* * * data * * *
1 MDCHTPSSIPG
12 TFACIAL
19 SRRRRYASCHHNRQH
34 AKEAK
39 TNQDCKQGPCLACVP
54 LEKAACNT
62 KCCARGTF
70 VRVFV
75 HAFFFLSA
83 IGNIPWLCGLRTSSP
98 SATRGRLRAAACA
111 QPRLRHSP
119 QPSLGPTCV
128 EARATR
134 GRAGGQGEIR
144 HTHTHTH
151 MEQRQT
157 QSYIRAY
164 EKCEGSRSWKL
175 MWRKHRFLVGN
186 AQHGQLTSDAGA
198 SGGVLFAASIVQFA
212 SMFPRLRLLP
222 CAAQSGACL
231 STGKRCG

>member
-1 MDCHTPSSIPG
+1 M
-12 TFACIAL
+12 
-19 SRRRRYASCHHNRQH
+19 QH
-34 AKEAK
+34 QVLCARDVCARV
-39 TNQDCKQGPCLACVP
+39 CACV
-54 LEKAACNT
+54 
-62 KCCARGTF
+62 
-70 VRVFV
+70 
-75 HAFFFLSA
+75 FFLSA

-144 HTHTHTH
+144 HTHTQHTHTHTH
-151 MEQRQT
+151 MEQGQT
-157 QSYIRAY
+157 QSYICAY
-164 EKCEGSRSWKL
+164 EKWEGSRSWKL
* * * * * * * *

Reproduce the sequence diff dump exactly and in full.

1 MDCHTPSSIPG
12 TFACIAL
19 SRRRRYASCHHNRQH
34 AKEAK
39 TNQDCKQGPCLACVP
54 LEKAACNT
62 KCCARGTF
70 VRVFV
75 HAFFFLSA
83 IGNIPWLCGLRTSSP
98 SATRGRLRAAACA
111 QPRLRHSP
119 QPSLGPTCV
128 EARATR
134 GRAGGQGEIR
144 HTHTHTH
151 MEQRQT
157 QSYIRAY
164 EKCEGSRSWKL
175 MWRKHRFLVGN
186 AQHGQLTSDAGA
198 SGGVLFAASIVQFA
212 SMFPRLRLLP
222 CAAQSGACL
231 STGKRCG

>member
-1 MDCHTPSSIPG
+1 M
-12 TFACIAL
+12 
-19 SRRRRYASCHHNRQH
+19 QH
-34 AKEAK
+34 QVLCARDVCARV
-39 TNQDCKQGPCLACVP
+39 CACV
-54 LEKAACNT
+54 
-62 KCCARGTF
+62 
-70 VRVFV
+70 
-75 HAFFFLSA
+75 FFLSA

-144 HTHTHTH
+144 HTHTQHTHTHTH
-151 MEQRQT
+151 MEQGQT
-157 QSYIRAY
+157 QSYICAY
-164 EKCEGSRSWKL
+164 EKWEGSRSWKL